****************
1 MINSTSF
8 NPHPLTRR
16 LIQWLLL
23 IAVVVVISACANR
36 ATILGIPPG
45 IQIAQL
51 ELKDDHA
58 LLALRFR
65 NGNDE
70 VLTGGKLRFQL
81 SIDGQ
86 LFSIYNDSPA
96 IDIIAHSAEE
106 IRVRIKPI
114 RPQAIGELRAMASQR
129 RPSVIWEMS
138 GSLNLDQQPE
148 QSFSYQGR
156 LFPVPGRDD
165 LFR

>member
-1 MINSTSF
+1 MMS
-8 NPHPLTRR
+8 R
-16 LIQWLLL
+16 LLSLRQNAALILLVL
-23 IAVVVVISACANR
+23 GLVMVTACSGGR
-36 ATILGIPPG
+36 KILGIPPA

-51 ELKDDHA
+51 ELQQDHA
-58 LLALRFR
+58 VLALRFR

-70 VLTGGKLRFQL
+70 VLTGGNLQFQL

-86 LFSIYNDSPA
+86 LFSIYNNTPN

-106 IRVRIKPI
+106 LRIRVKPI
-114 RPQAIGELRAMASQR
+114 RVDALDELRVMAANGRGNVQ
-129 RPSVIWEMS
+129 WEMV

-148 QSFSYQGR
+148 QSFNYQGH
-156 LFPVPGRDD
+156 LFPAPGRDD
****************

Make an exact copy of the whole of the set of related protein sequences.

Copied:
1 MINSTSF
8 NPHPLTRR
16 LIQWLLL
23 IAVVVVISACANR
36 ATILGIPPG
45 IQIAQL
51 ELKDDHA
58 LLALRFR
65 NGNDE
70 VLTGGKLRFQL
81 SIDGQ
86 LFSIYNDSPA
96 IDIIAHSAEE
106 IRVRIKPI
114 RPQAIGELRAMASQR
129 RPSVIWEMS
138 GSLNLDQQPE
148 QSFSYQGR
156 LFPVPGRDD
165 LFR

>member
-1 MINSTSF
+1 MMS
-8 NPHPLTRR
+8 R
-16 LIQWLLL
+16 LLSLRQNAALILLVL
-23 IAVVVVISACANR
+23 GLVMVTACSGGR
-36 ATILGIPPG
+36 KILGIPPA

-51 ELKDDHA
+51 ELQQDHA
-58 LLALRFR
+58 VLALRFR

-70 VLTGGKLRFQL
+70 VLTGGNLQFQL

-86 LFSIYNDSPA
+86 LFSIYNNTPN

-106 IRVRIKPI
+106 LRIRVKPI
-114 RPQAIGELRAMASQR
+114 RVDALDELRVMAANGRGNVQ
-129 RPSVIWEMS
+129 WEMV

-148 QSFSYQGR
+148 QSFNYQGH
-156 LFPVPGRDD
+156 LFPAPGRDD